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Making Legal History. One of the academy’s leading legal historians, William E. Nelson is the Edward Weinfeld Professor of Law at New York University School of Law. For more than four decades, Nelson has produced some of the most original and creative work on American constitutional and legal history. His prize-winning books have blazed new trails for historians with their substantive arguments and the scope and depth of Nelson’s exploration of primary sources. Nelson was the first legal scholar to use early American county court records as sources of legal and social history, and his work (on legal history in England, colonial America, and New York) has been a model for generations of legal historians. This book collects ten essays exemplifying and explaining the process of identifying and interpreting archival sources—the foundation of an array of methods of writing American legal history. The essays presented here span the full range of American history from the colonial era to the 1980s.Each historian has either identified a body of sources not previously explored or devised a new method of interrogating sources already known.The result is a kaleidoscopic examination of the historian’s task and of the research methods and interpretative strategies that characterize the rich, complex field of American constitutional and legal history.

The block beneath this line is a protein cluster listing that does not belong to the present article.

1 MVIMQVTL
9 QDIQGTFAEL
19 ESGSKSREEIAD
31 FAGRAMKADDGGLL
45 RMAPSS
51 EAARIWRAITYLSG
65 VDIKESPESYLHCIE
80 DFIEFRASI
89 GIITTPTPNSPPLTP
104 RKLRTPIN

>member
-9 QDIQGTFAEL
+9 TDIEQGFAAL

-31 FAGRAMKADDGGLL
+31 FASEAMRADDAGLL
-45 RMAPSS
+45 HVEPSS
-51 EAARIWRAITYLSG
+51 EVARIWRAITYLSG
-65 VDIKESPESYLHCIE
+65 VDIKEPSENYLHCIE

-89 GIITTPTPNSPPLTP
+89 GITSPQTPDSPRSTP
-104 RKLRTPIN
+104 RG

The Social History Of Crime And Punishment In America A De

Author: Wilbur R. Miller
Publisher: SAGE
ISBN: 1412988764
Size: 14.87 MB
Format: PDF
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The Social History Of Crime And Punishment In America A De. Several encyclopedias overview the contemporary system of criminal justice in America, but full understanding of current social problems and contemporary strategies to deal with them can come only with clear appreciation of the historical underpinnings of those problems. Thus, this four-volume work surveys the history and philosophy of crime, punishment, and criminal justice institutions in America from colonial times to the present. It covers the whole of the criminal justice system, from crimes, law enforcement and policing, to courts, corrections and human services. Among other things, this encyclopedia will: explicate philosophical foundations underpinning our system of justice; chart changing patterns in criminal activity and subsequent effects on legal responses; identify major periods in the development of our system of criminal justice; and explore evolving debates and conflicts on how best to address issues of crime and punishment. Its signed entries provide the historical context for students to better understand contemporary criminological debates and the contemporary shape of the U.S. system of law and justice.